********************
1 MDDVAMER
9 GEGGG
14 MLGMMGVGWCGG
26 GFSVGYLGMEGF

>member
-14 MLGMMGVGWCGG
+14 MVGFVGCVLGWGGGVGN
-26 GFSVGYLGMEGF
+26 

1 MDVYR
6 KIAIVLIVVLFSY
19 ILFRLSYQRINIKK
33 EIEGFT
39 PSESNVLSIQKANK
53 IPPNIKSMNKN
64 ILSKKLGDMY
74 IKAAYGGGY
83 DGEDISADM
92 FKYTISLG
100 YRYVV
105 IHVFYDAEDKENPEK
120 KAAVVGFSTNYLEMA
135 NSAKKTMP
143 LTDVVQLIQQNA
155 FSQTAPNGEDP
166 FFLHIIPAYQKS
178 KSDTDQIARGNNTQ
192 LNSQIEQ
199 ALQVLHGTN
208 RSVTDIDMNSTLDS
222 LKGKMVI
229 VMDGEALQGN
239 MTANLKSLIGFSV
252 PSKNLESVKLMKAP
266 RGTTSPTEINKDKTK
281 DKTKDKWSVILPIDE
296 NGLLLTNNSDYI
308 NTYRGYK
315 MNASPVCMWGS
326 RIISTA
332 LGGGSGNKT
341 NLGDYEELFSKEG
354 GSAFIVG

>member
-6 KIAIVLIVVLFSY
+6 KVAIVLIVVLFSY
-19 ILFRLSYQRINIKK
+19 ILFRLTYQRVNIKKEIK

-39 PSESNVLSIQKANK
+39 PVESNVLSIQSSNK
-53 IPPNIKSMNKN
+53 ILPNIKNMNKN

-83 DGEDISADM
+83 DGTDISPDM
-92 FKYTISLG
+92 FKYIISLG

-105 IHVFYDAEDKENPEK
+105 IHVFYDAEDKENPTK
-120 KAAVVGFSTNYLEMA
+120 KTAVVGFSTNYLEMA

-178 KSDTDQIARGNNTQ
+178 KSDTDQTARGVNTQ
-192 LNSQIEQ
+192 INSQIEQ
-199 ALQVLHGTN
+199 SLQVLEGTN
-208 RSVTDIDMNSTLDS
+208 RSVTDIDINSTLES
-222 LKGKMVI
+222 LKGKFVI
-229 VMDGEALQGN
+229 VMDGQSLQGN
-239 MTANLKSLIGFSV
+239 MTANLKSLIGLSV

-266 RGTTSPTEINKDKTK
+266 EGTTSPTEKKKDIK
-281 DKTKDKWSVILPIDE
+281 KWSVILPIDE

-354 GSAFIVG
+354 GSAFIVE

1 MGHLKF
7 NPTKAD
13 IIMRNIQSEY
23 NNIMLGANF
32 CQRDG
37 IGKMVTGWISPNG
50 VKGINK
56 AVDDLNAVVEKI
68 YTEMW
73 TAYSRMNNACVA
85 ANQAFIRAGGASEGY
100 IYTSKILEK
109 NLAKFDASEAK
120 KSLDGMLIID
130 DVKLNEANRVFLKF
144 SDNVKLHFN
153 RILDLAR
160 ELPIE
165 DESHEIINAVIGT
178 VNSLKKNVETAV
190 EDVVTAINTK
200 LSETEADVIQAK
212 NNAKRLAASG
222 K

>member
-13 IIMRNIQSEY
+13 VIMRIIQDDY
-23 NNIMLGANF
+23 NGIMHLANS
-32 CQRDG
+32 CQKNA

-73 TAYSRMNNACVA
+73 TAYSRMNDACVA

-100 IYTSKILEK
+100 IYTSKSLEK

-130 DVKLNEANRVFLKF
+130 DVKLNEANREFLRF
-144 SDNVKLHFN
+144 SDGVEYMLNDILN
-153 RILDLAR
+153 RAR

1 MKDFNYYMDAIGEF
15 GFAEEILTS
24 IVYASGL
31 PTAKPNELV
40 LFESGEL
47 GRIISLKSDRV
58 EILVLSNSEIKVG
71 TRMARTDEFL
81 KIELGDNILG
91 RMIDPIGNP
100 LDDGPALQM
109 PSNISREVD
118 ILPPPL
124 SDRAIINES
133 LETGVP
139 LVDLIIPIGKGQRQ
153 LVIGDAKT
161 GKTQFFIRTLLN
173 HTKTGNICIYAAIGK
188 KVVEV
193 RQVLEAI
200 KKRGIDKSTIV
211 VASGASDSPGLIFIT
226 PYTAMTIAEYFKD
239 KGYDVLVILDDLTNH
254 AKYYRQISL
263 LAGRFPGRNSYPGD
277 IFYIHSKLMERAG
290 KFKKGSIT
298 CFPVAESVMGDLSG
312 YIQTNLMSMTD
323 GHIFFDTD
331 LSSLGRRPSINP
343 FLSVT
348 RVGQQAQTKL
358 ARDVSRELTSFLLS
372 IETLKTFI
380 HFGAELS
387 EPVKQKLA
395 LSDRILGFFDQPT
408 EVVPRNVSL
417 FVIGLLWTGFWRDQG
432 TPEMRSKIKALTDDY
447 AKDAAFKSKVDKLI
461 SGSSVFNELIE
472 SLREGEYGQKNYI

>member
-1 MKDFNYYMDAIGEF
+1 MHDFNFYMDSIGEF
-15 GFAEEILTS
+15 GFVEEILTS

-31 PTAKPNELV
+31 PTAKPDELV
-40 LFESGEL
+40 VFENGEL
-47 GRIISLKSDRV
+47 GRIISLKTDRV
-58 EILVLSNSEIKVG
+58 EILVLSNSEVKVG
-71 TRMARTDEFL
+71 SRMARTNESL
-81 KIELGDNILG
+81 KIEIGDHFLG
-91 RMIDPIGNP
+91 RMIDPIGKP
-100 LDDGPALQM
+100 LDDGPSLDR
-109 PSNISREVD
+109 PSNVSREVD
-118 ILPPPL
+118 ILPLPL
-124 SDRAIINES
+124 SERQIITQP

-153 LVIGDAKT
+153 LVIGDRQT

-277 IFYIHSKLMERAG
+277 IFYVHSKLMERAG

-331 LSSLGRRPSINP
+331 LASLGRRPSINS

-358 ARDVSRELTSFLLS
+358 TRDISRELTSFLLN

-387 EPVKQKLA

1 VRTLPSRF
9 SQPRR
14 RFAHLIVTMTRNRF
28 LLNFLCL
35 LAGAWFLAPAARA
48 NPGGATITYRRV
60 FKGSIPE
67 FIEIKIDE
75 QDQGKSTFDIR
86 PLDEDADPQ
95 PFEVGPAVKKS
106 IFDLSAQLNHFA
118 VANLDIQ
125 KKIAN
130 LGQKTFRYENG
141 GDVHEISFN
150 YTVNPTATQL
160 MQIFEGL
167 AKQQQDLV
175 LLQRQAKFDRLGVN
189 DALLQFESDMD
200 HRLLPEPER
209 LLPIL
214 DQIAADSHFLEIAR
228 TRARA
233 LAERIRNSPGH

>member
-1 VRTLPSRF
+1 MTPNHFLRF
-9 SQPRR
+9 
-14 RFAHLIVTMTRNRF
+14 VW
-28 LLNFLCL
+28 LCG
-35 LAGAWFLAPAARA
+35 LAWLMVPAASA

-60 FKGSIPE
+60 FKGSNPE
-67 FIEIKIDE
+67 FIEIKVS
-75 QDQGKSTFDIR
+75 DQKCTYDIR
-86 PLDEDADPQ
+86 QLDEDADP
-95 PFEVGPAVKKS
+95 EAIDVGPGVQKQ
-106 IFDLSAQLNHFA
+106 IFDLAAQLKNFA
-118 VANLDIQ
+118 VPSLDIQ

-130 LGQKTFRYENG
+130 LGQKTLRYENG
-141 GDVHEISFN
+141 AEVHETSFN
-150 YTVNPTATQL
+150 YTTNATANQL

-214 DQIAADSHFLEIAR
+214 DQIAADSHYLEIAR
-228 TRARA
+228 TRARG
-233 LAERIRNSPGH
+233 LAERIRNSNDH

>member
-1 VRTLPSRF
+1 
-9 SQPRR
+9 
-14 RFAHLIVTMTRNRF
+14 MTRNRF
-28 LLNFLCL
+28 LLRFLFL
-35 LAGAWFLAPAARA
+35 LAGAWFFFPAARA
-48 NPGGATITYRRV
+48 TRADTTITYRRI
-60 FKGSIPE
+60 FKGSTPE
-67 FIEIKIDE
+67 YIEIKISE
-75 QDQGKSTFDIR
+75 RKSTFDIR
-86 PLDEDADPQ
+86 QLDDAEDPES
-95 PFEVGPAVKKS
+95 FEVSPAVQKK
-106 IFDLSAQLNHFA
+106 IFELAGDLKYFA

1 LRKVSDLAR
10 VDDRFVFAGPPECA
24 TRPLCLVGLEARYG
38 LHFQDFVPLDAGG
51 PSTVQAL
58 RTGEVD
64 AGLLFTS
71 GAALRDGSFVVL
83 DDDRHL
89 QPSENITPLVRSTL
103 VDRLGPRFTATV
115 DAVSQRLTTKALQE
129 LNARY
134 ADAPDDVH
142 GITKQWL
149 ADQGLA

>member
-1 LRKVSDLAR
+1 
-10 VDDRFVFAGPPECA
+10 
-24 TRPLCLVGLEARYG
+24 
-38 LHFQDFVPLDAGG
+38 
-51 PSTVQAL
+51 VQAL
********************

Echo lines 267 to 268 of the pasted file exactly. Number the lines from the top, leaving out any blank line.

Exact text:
>member
-1 VRTLPSRF